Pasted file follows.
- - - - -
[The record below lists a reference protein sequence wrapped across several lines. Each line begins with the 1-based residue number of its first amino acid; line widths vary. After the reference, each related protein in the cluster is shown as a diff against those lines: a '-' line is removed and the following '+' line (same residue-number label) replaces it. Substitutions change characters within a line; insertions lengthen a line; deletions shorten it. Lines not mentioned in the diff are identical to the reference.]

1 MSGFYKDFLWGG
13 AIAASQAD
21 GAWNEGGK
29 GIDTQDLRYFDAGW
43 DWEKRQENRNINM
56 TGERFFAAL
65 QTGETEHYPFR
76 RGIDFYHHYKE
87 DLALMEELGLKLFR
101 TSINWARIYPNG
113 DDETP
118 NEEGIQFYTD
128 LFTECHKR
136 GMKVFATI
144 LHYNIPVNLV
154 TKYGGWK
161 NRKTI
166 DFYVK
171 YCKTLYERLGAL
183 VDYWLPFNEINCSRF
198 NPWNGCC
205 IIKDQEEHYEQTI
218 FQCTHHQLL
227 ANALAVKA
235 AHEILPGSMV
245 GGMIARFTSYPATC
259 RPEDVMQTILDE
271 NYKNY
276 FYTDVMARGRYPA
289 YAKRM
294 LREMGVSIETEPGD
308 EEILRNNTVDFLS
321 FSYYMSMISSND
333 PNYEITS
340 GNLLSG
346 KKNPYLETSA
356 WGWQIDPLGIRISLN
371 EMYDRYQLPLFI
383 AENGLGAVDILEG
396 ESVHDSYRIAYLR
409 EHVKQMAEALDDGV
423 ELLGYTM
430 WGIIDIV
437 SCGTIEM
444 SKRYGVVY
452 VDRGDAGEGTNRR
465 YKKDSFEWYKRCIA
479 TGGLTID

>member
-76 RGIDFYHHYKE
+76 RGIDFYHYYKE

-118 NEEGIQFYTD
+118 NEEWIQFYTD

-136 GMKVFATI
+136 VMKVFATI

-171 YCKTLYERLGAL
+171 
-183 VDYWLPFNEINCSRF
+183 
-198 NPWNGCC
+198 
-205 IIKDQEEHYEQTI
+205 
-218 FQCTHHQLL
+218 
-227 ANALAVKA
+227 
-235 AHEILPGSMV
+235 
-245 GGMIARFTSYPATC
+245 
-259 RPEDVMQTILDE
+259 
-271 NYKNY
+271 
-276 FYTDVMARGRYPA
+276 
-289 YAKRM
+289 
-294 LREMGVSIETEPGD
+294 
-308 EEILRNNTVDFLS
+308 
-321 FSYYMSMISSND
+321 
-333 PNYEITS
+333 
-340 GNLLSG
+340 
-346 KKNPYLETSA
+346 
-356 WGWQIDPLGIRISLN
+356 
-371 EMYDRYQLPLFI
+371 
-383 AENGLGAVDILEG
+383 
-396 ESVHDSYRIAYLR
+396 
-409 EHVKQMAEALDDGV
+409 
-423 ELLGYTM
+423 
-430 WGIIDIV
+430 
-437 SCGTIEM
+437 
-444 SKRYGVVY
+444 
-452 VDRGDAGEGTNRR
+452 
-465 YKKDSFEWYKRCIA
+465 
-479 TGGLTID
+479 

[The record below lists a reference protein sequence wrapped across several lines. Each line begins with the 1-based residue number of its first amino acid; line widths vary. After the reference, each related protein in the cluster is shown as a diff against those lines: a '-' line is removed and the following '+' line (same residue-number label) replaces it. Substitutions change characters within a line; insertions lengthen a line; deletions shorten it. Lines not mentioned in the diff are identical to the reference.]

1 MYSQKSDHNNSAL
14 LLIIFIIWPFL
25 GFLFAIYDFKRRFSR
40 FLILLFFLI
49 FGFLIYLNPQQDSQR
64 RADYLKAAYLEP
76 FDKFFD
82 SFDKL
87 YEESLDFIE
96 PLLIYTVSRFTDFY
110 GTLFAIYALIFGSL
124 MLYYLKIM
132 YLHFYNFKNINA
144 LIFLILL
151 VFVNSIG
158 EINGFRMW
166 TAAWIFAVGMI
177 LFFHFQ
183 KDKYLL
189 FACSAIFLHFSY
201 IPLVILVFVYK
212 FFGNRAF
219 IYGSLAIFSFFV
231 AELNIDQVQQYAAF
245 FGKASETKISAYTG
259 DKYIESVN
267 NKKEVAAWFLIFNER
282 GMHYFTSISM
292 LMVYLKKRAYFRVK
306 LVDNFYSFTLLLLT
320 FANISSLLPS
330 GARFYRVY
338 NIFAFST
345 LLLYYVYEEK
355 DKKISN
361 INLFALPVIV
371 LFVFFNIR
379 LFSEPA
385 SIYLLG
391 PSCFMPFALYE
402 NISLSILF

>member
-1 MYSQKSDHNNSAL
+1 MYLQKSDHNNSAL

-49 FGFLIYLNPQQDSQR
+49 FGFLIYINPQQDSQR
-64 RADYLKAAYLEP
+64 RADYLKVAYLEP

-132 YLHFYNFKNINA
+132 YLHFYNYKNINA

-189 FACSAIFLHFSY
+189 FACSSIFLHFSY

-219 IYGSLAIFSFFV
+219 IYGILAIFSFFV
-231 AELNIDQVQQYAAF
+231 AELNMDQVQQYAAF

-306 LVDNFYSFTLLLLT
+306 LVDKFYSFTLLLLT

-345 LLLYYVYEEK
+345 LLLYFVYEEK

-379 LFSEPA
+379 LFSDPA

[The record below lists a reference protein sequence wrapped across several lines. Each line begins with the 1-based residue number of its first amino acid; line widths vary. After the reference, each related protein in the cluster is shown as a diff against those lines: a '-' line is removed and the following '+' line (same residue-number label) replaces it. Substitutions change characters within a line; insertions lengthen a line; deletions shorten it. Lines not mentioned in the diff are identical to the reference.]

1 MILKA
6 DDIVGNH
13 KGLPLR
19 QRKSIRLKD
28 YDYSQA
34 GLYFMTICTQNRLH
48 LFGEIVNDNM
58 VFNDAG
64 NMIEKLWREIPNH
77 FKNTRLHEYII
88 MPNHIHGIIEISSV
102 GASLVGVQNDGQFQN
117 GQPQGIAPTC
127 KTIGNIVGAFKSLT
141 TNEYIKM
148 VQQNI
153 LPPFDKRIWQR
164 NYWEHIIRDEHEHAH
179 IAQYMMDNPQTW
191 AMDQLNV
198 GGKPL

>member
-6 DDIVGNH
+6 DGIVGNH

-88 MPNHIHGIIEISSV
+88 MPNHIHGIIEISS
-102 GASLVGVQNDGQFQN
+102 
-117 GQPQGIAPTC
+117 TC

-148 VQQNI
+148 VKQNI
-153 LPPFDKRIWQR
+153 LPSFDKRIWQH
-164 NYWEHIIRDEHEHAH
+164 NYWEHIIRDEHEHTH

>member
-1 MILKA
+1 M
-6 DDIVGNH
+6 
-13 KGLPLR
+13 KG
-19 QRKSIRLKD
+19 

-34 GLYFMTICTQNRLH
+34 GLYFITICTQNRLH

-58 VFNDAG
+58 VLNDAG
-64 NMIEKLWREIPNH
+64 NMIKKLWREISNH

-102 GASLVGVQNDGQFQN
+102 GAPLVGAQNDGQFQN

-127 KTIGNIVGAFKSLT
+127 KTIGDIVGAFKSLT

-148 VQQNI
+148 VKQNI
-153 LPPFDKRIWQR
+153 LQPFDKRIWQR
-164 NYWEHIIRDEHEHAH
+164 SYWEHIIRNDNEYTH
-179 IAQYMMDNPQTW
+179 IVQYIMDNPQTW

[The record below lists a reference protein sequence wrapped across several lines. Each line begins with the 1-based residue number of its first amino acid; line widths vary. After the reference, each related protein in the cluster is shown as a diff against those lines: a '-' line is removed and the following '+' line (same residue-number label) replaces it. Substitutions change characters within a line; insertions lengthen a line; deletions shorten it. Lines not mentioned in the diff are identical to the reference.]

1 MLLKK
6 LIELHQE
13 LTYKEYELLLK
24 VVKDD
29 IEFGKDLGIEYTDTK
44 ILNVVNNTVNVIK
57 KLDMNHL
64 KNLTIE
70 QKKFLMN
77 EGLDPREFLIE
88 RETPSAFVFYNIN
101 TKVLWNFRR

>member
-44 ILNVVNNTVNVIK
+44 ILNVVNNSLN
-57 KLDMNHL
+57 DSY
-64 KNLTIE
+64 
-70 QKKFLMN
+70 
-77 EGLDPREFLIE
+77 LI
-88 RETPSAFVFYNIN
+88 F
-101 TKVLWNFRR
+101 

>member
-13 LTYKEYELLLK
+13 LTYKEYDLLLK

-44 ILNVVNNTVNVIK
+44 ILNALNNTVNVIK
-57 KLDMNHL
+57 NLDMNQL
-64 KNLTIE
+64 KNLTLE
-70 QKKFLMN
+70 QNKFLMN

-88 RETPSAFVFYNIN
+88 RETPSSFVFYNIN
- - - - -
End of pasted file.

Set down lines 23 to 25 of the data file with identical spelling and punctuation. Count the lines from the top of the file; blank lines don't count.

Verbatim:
205 IIKDQEEHYEQTI
218 FQCTHHQLL
227 ANALAVKA